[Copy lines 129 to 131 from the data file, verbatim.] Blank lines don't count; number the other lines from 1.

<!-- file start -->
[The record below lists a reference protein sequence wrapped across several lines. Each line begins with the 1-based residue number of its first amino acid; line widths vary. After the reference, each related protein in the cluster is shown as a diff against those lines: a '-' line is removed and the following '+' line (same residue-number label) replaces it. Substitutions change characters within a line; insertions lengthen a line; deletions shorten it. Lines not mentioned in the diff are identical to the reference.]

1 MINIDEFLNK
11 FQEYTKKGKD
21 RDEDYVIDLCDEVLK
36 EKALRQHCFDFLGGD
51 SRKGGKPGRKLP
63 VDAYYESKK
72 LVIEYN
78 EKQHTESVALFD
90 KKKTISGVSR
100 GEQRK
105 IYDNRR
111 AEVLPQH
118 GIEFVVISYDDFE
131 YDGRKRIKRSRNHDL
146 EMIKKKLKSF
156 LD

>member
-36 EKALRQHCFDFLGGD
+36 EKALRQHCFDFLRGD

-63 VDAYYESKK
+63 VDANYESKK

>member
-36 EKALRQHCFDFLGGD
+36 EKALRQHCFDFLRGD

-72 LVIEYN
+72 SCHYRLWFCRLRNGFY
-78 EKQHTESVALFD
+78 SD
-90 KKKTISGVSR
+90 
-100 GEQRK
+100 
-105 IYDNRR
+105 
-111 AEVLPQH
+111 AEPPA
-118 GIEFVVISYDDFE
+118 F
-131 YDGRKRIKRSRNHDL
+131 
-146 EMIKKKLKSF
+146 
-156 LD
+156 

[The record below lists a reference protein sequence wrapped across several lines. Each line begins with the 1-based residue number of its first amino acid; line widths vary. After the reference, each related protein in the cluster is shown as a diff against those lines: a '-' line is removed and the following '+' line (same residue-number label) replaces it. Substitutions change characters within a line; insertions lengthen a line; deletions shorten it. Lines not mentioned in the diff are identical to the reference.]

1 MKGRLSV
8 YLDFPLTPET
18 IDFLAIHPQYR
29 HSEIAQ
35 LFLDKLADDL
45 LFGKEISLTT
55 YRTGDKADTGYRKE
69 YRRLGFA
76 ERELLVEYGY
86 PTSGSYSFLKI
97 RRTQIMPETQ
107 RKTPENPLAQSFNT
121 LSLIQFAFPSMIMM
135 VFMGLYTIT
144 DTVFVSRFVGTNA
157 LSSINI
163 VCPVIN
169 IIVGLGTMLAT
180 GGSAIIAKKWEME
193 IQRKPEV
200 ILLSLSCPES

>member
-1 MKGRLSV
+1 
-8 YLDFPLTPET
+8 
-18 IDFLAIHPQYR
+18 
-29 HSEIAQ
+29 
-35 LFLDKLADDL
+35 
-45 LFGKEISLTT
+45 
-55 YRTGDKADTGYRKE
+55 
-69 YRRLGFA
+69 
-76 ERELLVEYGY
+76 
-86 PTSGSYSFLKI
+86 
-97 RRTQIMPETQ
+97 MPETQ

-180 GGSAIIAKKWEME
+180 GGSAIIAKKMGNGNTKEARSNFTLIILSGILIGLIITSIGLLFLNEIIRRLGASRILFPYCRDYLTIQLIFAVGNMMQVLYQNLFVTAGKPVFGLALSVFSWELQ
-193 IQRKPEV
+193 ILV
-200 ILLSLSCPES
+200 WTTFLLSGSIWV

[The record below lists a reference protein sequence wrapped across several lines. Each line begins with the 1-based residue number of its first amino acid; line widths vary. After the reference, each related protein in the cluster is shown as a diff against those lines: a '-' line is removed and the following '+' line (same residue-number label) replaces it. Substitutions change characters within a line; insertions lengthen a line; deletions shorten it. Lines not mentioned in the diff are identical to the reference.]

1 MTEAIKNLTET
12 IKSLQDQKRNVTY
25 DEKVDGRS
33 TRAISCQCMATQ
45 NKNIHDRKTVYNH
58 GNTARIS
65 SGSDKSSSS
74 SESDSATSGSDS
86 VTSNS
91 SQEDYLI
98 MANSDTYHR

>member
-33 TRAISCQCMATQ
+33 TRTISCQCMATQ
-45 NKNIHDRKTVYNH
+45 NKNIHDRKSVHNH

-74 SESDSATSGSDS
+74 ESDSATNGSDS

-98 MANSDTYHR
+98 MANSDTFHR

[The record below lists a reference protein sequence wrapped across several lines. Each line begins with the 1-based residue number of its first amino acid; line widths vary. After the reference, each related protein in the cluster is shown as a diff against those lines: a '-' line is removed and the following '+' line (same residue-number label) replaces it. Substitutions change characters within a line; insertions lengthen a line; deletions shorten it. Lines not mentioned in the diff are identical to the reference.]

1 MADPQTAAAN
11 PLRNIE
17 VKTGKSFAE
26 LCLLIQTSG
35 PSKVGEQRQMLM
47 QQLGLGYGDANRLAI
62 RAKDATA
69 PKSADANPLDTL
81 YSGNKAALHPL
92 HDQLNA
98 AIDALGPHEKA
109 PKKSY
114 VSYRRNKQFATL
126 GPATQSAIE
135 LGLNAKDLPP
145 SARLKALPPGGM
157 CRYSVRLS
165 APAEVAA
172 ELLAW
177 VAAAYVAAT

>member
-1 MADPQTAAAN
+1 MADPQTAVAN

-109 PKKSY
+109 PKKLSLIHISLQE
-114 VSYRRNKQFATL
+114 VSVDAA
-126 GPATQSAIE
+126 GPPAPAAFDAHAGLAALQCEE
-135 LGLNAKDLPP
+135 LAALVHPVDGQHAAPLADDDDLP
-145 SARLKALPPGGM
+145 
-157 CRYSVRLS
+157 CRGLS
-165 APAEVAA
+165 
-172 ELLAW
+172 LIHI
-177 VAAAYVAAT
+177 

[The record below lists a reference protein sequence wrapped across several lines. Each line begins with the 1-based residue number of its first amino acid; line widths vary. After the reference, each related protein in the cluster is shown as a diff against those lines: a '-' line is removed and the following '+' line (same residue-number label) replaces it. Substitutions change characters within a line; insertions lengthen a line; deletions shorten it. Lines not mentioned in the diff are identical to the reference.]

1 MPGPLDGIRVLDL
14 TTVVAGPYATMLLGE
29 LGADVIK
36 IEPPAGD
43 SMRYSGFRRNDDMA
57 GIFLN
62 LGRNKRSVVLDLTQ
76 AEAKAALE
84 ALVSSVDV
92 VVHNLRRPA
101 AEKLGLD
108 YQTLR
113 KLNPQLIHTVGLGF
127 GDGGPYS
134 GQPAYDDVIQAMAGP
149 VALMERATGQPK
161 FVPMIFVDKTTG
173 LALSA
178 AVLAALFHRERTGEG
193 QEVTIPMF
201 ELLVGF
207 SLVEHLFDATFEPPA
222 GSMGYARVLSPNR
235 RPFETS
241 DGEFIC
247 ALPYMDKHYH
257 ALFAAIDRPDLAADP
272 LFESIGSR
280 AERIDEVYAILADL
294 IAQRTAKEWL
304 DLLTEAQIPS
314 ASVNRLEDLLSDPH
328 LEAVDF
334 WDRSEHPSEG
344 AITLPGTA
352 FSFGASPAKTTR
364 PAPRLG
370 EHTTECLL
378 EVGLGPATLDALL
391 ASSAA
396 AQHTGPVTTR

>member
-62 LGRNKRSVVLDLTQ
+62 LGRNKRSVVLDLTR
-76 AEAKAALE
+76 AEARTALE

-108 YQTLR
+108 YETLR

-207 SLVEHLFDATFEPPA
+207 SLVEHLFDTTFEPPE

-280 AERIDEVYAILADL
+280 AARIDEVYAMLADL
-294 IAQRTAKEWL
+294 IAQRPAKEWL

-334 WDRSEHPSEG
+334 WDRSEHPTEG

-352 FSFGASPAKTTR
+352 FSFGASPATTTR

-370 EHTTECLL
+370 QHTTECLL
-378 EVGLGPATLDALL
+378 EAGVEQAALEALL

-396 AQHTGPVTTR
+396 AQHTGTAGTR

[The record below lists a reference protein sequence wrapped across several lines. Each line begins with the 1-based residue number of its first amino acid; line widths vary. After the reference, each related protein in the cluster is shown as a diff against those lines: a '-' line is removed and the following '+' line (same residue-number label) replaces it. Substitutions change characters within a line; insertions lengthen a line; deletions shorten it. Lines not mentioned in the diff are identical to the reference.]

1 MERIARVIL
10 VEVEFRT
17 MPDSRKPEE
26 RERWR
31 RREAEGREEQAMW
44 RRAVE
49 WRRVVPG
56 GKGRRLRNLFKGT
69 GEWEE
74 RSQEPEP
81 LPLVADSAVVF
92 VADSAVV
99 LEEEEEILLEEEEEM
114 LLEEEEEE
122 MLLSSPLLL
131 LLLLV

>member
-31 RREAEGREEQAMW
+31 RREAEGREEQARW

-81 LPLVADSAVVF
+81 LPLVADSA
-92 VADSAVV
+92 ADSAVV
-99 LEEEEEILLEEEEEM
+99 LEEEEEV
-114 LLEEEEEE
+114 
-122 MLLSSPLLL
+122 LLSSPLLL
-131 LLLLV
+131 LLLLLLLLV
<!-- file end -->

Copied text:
98 AIDALGPHEKA
109 PKKSY
114 VSYRRNKQFATL